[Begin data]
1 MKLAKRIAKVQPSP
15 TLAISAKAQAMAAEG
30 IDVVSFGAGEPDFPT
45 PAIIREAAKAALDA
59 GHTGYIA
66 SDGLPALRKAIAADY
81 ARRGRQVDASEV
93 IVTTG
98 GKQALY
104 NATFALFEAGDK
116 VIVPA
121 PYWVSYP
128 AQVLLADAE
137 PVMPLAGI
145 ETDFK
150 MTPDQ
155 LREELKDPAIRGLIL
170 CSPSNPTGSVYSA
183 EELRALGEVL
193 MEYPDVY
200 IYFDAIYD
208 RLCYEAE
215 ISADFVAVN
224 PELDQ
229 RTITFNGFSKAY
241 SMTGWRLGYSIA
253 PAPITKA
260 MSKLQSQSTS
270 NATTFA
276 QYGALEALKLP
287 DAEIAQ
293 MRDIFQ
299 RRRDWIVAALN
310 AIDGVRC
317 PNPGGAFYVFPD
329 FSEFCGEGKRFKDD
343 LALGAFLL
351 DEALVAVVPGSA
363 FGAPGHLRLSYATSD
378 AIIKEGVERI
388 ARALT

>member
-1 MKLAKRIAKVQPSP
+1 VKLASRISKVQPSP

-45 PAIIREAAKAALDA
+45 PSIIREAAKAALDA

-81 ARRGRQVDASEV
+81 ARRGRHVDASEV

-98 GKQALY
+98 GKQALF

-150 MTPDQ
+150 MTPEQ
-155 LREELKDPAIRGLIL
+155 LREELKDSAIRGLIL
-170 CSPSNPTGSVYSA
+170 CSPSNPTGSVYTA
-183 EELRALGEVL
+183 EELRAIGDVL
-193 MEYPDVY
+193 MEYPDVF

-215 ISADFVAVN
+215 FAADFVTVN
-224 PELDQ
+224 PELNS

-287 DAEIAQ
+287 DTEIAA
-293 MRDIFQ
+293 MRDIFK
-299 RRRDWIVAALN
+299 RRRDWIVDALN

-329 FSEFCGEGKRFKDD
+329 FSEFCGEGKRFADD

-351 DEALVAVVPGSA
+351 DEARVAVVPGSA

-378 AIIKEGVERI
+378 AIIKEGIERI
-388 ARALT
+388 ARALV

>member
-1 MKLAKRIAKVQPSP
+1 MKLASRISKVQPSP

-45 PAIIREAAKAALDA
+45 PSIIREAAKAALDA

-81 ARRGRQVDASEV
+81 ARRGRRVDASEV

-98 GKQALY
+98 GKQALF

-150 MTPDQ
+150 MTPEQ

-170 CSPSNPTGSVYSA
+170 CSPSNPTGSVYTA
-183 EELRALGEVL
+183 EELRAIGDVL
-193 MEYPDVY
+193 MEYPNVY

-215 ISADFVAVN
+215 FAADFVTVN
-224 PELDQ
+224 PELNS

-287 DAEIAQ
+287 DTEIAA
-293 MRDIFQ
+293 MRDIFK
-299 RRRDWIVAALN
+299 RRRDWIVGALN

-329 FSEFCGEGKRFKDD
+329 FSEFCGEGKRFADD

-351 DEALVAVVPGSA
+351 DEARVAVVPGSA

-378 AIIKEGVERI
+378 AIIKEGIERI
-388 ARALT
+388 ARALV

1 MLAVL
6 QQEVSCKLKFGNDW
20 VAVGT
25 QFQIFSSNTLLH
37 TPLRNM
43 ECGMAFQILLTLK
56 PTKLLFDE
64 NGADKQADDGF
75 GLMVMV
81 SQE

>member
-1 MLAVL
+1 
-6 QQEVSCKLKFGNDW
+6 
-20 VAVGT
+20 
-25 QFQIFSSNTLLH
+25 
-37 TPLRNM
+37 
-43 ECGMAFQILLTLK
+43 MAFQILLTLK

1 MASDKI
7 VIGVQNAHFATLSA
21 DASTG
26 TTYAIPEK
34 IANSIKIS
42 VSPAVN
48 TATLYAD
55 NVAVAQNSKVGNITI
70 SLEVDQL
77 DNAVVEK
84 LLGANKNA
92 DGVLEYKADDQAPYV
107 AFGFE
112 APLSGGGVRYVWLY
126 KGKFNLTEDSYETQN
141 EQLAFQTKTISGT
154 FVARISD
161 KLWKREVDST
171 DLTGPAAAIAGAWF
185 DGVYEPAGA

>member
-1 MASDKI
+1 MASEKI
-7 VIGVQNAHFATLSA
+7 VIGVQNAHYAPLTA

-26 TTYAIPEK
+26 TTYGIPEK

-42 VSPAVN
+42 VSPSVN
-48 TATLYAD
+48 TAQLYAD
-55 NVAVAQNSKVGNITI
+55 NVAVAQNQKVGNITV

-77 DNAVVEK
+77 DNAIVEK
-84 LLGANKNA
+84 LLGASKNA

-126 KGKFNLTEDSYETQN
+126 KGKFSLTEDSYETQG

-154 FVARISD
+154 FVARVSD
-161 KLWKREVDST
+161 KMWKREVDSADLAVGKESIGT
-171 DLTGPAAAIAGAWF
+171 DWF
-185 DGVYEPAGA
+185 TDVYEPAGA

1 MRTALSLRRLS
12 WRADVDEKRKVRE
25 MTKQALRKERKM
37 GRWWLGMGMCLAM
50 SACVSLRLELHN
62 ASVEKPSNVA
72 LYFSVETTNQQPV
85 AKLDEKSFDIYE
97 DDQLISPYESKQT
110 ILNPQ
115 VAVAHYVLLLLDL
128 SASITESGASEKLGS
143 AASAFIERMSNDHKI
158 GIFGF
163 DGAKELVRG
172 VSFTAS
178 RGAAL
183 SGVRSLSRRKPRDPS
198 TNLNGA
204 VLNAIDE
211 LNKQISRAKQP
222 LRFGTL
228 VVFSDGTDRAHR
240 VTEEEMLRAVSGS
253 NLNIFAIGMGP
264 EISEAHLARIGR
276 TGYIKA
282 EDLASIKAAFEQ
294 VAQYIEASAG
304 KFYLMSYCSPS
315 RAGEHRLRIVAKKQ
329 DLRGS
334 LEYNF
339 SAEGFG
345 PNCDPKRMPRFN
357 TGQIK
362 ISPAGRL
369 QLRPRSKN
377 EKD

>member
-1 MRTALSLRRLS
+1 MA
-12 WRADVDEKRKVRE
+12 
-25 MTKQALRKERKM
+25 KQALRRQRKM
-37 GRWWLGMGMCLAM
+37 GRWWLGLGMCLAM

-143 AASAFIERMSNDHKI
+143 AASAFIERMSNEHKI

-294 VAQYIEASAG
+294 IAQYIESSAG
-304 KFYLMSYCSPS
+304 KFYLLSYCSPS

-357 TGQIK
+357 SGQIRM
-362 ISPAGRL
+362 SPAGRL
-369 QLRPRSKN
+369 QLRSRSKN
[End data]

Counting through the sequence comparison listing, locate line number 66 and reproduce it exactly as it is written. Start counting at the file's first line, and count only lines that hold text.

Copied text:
+287 DTEIAA